Debate on the Construction of the Grand Trunk Railway Transportation and Settlement in the Canadian West, 20th Century ---------------------------------------------------------------- Mr Davis (Saskatchewan) [Liberal Member of Parliament] Now, as to the necessity of this road, as I said before, I do not think it needs any argument whatever. The people of that country have farmed on shares, so to speak, with the Canadian Pacific Railway Company for twenty-three years. Those hon. gentlemen who make speeches in this House on this question allude to the grand scheme that was put through by the Conservative party, and the hon. member for Marquette alluded to it as the pioneer of progress in that country. Pioneer of progress! Why, Sir, that scheme has had the effect of keeping that country back for twenty- three years, and I say here without fear of contradiction that if the advice of the Liberal party, when that scheme was put through this House, had been taken, and the road had been laid out as proposed by the Liberal party through the northern portion of that country, and built where this road is going at the present time, in place of the 300,000 people in that country, we would now have two or three millions; I say that without fear of contradiction. When this bargain was going through that these gentlemen talk so much about, the Liberal party then, as they are to-day, were well seized of the people's needs; and if their advice had been followed we would have seen a different state of things in the North-west, and there would not have been such a crying necessity for this road as there is at the present time.... I have pointed out that we pay freight rates twice or three times as high as the freight rates that are paid in the east. Now we are getting people into that country and hon. gentlemen opposite are trying to take credit for it; they say that thanks to the policy of the Conservative party immigration is coming into the country. Think of it. For eighteen years, until 1896, the people there were on the verge of starvation and when we brought a few people into the country by one railway they dodged out by another. . . . And to-day they will tell you that they brought about prosperity that now prevails there. The hon. member for Marquette (Mr. Roche), for instance, in an eloquent peroration referred to the buffalo and the red men that once roamed on the western plains. If these gentlemen had been kept in power another seven years we would have had the red men back on the plains -- the buffalo are extinct practically and could not be got on the plains but the red men would have possession. The other settlers would have been starved out. The idea of these gentlemen talking about their having assisted to bring about the prosperity we enjoy at the present time in western Canada. They had as much to do with it as they had in creating the universe. . . . Source: Canada, Parliament, House of Commons,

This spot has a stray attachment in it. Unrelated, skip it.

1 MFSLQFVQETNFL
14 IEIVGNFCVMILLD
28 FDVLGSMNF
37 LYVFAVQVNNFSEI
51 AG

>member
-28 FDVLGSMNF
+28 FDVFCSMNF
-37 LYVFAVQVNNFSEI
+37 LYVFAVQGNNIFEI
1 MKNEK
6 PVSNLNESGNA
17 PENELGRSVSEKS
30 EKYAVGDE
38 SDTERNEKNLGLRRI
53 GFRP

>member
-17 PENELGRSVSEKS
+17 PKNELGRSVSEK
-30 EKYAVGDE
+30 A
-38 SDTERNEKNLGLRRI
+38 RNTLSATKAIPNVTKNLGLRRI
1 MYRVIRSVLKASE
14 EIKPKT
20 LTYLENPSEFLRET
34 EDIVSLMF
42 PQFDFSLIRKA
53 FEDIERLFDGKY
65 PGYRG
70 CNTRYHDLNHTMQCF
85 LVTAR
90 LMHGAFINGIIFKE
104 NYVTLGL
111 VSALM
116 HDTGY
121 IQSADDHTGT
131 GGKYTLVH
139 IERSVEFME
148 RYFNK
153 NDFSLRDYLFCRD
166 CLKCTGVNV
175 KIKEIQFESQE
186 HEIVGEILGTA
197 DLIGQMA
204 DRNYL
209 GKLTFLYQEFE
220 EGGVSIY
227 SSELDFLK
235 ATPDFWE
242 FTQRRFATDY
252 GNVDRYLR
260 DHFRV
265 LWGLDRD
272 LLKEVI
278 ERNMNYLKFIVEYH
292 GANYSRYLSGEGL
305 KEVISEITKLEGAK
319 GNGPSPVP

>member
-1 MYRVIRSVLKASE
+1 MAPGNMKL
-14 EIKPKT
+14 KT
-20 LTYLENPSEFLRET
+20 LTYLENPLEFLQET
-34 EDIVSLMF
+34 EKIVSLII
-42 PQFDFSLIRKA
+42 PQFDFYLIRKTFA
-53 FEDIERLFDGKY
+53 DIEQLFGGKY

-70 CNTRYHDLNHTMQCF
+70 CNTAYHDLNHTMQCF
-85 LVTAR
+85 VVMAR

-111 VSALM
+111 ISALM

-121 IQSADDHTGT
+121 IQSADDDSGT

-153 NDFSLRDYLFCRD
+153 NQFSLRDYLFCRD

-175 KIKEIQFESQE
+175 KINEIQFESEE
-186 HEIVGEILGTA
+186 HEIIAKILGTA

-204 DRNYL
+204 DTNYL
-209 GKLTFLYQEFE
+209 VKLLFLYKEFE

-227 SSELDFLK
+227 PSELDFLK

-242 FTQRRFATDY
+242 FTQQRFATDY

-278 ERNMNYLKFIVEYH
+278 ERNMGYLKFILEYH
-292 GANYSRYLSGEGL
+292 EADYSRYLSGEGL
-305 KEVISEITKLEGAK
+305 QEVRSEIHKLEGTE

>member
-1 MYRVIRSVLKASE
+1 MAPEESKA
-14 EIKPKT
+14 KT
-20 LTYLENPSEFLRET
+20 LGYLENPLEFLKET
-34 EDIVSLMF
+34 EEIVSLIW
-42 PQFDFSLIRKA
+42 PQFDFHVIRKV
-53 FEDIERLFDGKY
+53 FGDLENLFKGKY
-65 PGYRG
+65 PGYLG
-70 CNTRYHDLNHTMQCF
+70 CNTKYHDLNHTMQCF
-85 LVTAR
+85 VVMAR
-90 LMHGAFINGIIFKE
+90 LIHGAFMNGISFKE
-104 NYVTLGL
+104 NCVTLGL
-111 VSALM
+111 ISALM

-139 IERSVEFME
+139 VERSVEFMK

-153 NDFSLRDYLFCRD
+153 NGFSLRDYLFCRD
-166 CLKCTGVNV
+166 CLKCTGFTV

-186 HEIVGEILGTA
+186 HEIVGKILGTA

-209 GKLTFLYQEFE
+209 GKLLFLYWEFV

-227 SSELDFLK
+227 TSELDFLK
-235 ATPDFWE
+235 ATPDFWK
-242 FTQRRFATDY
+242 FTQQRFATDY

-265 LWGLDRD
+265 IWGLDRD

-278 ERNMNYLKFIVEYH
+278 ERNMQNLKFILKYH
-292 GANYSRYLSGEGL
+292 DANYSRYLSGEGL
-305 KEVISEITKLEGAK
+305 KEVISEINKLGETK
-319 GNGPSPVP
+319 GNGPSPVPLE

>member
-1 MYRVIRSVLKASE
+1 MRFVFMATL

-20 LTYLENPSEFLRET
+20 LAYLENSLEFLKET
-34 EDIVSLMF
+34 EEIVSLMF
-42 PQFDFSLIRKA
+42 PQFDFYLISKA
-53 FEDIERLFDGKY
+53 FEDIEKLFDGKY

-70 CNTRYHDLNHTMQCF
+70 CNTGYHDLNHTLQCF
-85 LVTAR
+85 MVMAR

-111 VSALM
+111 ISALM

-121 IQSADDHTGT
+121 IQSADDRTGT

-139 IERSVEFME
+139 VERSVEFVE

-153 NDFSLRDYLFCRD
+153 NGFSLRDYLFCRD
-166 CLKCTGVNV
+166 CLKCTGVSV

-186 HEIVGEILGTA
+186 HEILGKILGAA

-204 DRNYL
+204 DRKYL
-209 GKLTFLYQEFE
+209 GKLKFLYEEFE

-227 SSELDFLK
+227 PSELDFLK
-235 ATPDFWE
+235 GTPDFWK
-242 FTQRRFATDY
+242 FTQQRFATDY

(28 August 1903), 10023, 10029.